Follows a crew of scientists who are involved in the Montana Osprey Project–which studies the effects of mercury pollution on wildlife and humans. Highlights observations from spying on the raptors with several strategically placed webcams and the continuing research efforts aimed at better understanding of environmental problems. For grades 6-9. 2015

SECRET WORLD OF RED WOLVES: THE FIGHT TO SAVE NORTH AMERICA’S OTHER WOLF by T. DELENE BEELAND       DB   82537

Examination of conservation efforts for the red wolf. Discusses the status of the red wolf population in the early twenty-first century, their natural history, and a prognosis for their future. Profiles research studies and the Fish and Wildlife Service’s Red Wolf Recovery Program in North Carolina. 2013.

WILD HORSE SCIENTISTS by KAY FRYDENBORG         DB   76337

Discusses wild horses that reside on Assateague Island National Seashore, a barrier island between Virginia and Maryland. Details their diet, physical characteristics, life cycles, and behavior, including their interactions with humans. Explains the steps taken to control overpopulation. Contains a glossary and resources. For grades 5-8 and older readers. 2012.

ELEPHANT WHISPERER: MY LIFE WITH THE HERD IN THE AFRICAN WILD by LAWRENCE ANTHONY    DB 85906

Conservationist relates his experiences caring for a rogue herd of elephants on his South African game reserve. Describes his misgivings in accepting them, challenges faced with both the herd and local communities, lessons learned from individual elephants, and the joys and sorrows he encountered. 2009.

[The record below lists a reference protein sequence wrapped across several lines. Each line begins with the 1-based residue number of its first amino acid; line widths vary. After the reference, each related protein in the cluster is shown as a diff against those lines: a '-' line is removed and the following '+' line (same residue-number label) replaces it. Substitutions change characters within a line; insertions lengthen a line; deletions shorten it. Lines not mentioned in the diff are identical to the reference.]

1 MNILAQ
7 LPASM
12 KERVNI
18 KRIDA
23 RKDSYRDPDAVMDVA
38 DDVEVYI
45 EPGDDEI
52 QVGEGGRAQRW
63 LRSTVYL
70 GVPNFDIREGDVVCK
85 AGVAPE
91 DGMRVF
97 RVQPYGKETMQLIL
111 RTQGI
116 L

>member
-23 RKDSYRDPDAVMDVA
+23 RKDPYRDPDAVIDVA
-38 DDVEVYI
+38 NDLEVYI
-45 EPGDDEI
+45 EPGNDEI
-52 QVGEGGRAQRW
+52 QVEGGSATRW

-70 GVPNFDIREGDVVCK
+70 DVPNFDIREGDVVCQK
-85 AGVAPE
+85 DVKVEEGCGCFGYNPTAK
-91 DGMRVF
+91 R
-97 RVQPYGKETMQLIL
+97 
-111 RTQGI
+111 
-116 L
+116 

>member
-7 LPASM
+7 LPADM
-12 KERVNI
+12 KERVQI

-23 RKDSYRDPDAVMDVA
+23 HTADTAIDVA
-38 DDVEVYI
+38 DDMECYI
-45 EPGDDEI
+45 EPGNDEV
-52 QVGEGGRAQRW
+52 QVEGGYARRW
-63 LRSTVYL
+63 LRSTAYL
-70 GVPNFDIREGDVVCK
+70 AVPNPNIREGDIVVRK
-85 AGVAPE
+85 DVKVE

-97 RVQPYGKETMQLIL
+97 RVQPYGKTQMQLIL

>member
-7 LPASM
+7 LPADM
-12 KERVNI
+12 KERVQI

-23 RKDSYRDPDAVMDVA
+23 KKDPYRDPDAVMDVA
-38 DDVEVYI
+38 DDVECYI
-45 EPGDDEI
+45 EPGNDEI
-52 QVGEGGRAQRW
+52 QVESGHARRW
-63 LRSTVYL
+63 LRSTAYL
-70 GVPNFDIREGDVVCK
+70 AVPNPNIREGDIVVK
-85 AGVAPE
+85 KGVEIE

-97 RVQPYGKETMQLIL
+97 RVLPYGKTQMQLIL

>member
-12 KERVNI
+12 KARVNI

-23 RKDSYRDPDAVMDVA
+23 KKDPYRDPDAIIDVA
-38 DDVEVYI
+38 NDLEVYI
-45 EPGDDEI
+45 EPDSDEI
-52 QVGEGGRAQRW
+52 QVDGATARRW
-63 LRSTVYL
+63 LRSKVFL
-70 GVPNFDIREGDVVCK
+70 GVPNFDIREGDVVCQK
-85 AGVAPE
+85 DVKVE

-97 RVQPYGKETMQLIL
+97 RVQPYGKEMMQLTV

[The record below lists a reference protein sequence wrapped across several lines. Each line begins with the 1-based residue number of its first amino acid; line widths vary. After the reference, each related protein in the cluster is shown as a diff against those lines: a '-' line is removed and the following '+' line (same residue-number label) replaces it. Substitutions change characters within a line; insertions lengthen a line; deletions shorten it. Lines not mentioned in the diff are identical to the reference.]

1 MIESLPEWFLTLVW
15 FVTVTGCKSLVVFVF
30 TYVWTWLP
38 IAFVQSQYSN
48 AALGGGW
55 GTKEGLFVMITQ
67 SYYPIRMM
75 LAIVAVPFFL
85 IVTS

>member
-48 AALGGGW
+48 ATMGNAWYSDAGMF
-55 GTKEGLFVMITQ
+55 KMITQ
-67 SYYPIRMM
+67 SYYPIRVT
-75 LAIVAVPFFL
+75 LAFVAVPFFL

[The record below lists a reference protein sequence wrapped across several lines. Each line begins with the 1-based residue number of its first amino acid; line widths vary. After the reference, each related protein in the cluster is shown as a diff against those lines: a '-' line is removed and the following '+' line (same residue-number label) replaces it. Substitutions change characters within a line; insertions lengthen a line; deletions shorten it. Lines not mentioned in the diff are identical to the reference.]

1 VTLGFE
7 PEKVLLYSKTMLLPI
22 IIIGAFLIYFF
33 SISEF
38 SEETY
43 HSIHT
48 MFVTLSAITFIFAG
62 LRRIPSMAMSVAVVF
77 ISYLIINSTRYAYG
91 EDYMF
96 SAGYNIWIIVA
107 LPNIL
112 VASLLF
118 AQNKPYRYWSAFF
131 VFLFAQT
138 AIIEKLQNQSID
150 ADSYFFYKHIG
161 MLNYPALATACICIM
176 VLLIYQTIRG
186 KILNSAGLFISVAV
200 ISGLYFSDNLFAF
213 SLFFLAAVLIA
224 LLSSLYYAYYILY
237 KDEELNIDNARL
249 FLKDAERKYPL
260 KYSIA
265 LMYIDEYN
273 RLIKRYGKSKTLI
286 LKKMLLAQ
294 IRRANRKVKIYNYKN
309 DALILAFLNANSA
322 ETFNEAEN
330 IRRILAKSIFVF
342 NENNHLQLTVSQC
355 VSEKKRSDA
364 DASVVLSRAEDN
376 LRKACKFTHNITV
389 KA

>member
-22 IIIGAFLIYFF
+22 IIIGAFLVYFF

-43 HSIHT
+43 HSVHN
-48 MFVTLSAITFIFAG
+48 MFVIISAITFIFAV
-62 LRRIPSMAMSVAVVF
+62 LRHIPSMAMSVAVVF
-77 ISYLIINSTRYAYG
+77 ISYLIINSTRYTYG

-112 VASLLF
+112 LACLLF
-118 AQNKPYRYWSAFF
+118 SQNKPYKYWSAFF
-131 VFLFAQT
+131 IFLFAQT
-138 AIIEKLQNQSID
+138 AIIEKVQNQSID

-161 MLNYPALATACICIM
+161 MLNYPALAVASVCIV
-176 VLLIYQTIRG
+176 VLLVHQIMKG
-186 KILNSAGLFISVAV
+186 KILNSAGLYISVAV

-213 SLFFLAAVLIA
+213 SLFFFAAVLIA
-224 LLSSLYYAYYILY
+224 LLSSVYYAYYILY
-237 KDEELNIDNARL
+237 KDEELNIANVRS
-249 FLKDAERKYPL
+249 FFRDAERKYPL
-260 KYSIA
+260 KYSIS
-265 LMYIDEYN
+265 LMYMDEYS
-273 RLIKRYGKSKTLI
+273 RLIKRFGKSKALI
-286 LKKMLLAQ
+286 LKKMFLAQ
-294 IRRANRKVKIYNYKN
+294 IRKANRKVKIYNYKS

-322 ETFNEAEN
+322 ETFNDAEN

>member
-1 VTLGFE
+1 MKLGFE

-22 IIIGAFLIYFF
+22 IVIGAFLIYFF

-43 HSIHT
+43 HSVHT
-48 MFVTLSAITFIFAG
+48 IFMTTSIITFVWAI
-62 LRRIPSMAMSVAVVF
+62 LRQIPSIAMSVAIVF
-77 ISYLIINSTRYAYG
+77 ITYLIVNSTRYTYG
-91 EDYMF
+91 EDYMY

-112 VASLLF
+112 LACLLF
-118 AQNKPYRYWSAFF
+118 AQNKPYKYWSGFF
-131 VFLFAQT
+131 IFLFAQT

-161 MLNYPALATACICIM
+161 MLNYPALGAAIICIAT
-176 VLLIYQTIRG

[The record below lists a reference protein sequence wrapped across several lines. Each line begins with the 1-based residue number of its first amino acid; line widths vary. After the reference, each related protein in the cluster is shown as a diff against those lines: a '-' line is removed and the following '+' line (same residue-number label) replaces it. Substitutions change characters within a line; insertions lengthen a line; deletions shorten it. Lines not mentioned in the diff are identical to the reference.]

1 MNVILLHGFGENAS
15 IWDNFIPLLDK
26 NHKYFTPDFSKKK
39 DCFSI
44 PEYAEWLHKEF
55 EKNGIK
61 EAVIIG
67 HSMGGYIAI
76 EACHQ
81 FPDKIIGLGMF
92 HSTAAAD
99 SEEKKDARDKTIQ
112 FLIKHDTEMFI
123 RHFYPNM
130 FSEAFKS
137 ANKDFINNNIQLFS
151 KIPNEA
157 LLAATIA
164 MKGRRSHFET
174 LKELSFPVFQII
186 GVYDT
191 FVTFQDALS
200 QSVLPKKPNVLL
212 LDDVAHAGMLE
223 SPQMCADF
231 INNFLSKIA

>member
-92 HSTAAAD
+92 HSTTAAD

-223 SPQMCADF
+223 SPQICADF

VOICES IN THE OCEAN: A JOURNEY INTO THE WILD AND HAUNTING WORLD OF DOLPHINS by SUSAN CASEY   DB 82327

Recounts author’s two-year global adventure exploring the nature of dolphins and their interactions with humans. Examines the careers of others who work with dolphins and communities in which dolphins play interesting roles. Discusses how they are mistreated by the captivity industry. Commercial audiobook. Some violence, some strong language, and some descriptions of sex. 2010.

TIGER: A TRUE STORY OF VENGEANCE AND SURVIVAL by JOHN VAILLANT      DB 74579
Nature writer follows a government tiger-control team as it pursues an endangered Siberian tiger, which had killed a poacher, through Russia’s far east in the winter of 1997. Explores the beauty of the setting, the tiger’s strength, and the political and geographical forces that shaped this remote region. 2010.

ELEPHANT TALK: THE SURPRISING SCIENCE OF ELEPHANT COMMUNICATION by ANN DOWNER   DB 73966
Discusses elephant evolution, society, and body language. Explains field researchers’ use of observation and high-tech recording equipment to shed light on the role communication plays in the herd. Includes facts about the elephant’s status as an endangered species. For grades 5-8 and older readers. 2011.

Books to sharpen your self-reliance skills